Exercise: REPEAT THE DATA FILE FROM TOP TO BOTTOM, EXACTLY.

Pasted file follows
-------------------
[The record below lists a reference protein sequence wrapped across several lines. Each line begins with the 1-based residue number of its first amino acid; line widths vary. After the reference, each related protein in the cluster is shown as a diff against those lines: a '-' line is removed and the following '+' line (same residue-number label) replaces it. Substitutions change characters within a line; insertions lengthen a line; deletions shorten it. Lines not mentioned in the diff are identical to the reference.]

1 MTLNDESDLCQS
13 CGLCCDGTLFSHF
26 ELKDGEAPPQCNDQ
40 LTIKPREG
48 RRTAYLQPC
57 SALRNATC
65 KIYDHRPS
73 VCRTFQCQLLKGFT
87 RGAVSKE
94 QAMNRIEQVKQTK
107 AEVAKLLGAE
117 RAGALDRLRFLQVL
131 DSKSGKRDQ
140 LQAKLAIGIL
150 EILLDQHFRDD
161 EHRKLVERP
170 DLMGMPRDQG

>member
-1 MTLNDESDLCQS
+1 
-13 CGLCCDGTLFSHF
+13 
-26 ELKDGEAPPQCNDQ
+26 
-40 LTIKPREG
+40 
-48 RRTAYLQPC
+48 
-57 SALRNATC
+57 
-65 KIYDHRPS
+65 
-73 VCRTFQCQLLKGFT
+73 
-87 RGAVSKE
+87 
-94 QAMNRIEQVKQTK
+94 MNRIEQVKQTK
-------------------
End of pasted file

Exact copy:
[The record below lists a reference protein sequence wrapped across several lines. Each line begins with the 1-based residue number of its first amino acid; line widths vary. After the reference, each related protein in the cluster is shown as a diff against those lines: a '-' line is removed and the following '+' line (same residue-number label) replaces it. Substitutions change characters within a line; insertions lengthen a line; deletions shorten it. Lines not mentioned in the diff are identical to the reference.]

1 MTLNDESDLCQS
13 CGLCCDGTLFSHF
26 ELKDGEAPPQCNDQ
40 LTIKPREG
48 RRTAYLQPC
57 SALRNATC
65 KIYDHRPS
73 VCRTFQCQLLKGFT
87 RGAVSKE
94 QAMNRIEQVKQTK
107 AEVAKLLGAE
117 RAGALDRLRFLQVL
131 DSKSGKRDQ
140 LQAKLAIGIL
150 EILLDQHFRDD
161 EHRKLVERP
170 DLMGMPRDQG

>member
-1 MTLNDESDLCQS
+1 
-13 CGLCCDGTLFSHF
+13 
-26 ELKDGEAPPQCNDQ
+26 
-40 LTIKPREG
+40 
-48 RRTAYLQPC
+48 
-57 SALRNATC
+57 
-65 KIYDHRPS
+65 
-73 VCRTFQCQLLKGFT
+73 
-87 RGAVSKE
+87 
-94 QAMNRIEQVKQTK
+94 MNRIEQVKQTK